"My career was very fulfilling but also very stressful,” says Debra Henning*, 67, recently retired from a high-powered job as a pharmaceutical company executive. Upon returning home in the evening, Debra would turn to alcohol to relax. “It was difficult shifting gears — transitioning from 100 miles an hour to a more sedate home life,” she says. “A glass or two of wine helped put the stress of the day behind me, to chill out a little.”
Henning isn't alone: A growing number of women seem to be falling into a pattern of heavier drinking. A study published in 2017 in JAMA Psychiatry examining drinking habits among adults in the U.S. between 2001 and 2013, found that high-risk alcohol use — specifically women consuming four or more drinks in a day, on a weekly basis — rose about 58 percent. And while men drink more than women, research indicates that the gap between the genders is narrowing.
Why we're drinking
What's behind the imbibing? Well, stress, for starters. In an increasingly go-go world, we're looking for a way to unwind, and a glass of vino is often just the ticket. Women are also twice as likely to suffer from mood disorders, such as depression and anxiety — two common triggers for popping the cork — than men. And those of us who are 50 and older may be facing down menopause and fears of aging, dealing with the loneliness of an empty nest, grappling with the loss of a spouse or end of a marriage through divorce, or struggling with caring for an elderly parent.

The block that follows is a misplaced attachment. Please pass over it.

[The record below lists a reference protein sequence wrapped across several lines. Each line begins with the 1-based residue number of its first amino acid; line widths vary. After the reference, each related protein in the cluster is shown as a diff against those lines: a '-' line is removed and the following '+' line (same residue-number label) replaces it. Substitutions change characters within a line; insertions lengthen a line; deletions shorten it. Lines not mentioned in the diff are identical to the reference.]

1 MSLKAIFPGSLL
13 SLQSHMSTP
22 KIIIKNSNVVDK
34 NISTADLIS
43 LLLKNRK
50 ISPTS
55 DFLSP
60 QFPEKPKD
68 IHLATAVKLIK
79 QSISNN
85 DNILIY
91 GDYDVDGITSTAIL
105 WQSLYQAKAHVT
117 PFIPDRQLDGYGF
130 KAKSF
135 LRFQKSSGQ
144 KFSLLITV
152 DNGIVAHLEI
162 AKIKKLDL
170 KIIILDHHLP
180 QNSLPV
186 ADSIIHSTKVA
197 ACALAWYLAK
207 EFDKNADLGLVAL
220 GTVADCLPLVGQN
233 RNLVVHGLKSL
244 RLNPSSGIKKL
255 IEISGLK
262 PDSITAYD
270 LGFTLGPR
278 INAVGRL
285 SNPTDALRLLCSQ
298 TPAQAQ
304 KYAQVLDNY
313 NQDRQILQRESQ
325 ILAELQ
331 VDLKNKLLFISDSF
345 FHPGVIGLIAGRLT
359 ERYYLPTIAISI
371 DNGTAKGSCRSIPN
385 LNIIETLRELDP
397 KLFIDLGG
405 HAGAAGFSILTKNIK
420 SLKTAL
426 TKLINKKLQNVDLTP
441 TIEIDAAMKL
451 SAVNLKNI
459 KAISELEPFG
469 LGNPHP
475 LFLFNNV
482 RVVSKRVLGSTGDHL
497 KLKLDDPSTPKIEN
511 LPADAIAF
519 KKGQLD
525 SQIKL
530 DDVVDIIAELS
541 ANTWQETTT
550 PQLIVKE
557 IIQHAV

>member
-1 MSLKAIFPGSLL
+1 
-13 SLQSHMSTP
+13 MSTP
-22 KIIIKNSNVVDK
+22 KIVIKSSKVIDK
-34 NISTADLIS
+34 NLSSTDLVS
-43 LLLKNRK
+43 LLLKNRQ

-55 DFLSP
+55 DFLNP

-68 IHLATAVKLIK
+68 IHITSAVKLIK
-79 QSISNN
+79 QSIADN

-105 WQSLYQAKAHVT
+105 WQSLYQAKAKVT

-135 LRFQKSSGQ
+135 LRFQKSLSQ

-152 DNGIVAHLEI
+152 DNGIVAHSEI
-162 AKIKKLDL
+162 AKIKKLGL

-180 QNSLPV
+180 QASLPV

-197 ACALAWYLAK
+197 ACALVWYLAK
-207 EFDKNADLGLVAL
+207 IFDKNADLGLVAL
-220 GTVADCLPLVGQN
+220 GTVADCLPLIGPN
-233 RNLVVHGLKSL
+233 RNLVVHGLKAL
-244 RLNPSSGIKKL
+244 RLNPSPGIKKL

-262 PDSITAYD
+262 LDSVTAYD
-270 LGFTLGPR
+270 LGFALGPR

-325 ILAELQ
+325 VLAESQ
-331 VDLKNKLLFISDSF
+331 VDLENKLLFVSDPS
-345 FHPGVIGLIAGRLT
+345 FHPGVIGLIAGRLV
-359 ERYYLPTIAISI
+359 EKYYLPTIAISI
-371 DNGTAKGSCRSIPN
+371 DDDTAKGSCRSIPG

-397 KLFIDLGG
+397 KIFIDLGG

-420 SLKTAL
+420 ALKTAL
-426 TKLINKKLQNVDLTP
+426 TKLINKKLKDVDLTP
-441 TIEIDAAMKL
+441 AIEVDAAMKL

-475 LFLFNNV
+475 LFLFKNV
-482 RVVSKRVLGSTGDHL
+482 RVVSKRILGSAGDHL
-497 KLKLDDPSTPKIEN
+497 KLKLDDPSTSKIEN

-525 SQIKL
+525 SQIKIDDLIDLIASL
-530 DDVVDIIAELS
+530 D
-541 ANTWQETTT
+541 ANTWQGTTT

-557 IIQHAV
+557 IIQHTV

Women and Drinking: How Much Is Too Much?
Moderate drinking: up to one drink a day
Heavy drinking: more than three drinks on any day
Defining a drink: A standard glass of wine is 5 ounces at about 12 percent alcohol, one beer is 12 ounces at about 5 percent alcohol and a shot has 1.5 ounces of distilled spirits at about 40 percent alcohol.
—National Institute on Alcohol Abuse and Alcoholism
"In our 50s and 60s, we're adjusting to changes to lifestyle and in family life,” says Ann Dowsett Johnston, author of Drink: The Intimate Relationship Between Women and Alcohol. “It's easier to reach for a glass of wine, if you're stressed or depressed, than it is to see a doctor."
And let's face it: Alcohol is a terrific social lubricant. “Women are more likely to endorse the relational effects of drinking,” says Sharon Wilsnack, a clinical psychologist at the University of North Dakota School of Medicine and Health Sciences. “It makes us feel closer to other people.”
Slick marketing campaigns have made it easy, prodding us to pour. “We have seen a significant uptick since the mid-1990s in what I call ‘pinking of the market,’ which focuses on products designed to appeal to women,” says Johnston. You'll find everything from cotton candy-flavored vodka to wineglass holders designed to suction onto the tub wall so you can get sauced as you soak.
"It's all very glamorized,” Johnston notes, “but alcohol marketing never shows the runny mascara the next day, the heaving stomach. There are downsides to drinking we don't talk about."